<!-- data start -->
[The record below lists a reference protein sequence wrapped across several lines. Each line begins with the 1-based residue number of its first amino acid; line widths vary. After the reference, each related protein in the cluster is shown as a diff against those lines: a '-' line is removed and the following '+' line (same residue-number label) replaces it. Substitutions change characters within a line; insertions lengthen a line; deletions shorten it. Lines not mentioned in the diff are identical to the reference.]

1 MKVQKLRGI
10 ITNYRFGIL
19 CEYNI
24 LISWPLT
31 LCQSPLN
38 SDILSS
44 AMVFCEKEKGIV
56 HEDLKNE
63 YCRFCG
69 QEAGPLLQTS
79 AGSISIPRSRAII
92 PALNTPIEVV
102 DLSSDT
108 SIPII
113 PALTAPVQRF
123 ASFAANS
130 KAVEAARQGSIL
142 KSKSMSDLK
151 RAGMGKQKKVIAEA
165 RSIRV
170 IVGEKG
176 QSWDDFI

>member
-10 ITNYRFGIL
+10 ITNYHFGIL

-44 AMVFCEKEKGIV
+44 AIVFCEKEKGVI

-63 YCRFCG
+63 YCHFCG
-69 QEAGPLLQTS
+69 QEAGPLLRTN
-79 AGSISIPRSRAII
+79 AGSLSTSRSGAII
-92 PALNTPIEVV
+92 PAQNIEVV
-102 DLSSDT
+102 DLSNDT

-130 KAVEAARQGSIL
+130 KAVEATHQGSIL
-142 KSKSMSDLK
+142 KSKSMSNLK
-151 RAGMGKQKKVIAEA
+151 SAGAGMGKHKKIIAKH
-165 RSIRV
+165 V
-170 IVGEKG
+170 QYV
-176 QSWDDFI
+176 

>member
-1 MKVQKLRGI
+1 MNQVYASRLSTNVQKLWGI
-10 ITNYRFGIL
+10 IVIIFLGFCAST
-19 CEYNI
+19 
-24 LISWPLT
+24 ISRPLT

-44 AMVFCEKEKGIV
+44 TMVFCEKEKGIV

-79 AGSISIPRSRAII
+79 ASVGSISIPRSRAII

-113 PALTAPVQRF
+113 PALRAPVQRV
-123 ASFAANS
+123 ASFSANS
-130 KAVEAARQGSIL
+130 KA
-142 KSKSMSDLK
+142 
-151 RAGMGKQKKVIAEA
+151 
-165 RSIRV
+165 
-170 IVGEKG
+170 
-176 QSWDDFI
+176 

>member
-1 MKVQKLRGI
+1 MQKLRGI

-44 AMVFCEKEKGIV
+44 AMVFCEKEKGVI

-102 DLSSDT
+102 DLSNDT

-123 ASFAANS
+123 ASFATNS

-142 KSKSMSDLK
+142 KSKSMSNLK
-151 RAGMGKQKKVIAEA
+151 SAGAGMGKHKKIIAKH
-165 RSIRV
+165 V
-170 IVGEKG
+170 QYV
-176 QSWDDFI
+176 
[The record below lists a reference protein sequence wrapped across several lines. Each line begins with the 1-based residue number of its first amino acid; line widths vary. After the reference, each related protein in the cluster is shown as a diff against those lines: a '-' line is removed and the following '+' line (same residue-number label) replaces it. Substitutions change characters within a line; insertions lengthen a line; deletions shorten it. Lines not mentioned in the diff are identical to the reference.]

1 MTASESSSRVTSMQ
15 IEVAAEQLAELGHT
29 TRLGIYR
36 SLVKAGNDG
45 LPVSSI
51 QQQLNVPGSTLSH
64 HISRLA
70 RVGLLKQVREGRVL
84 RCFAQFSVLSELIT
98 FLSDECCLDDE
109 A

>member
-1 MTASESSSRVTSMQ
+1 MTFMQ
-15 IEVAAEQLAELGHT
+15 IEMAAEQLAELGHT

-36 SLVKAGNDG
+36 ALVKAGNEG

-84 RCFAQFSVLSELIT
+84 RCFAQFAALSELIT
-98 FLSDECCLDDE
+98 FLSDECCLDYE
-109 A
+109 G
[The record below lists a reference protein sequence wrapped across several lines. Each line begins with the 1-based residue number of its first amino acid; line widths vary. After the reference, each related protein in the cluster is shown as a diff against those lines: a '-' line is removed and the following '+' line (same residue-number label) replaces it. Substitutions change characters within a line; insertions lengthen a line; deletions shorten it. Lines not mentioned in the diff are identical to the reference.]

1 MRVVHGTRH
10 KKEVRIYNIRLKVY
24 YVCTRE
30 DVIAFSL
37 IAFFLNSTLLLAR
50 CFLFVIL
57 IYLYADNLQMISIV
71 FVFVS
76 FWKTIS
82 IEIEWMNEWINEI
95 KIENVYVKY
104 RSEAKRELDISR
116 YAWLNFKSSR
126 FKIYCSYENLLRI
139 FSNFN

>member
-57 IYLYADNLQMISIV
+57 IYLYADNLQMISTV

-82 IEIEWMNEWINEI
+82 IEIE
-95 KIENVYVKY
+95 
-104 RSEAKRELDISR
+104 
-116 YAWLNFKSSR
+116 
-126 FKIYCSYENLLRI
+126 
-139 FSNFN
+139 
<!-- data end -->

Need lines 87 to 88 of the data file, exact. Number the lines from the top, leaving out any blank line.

-123 ASFAANS
+123 ASFATNS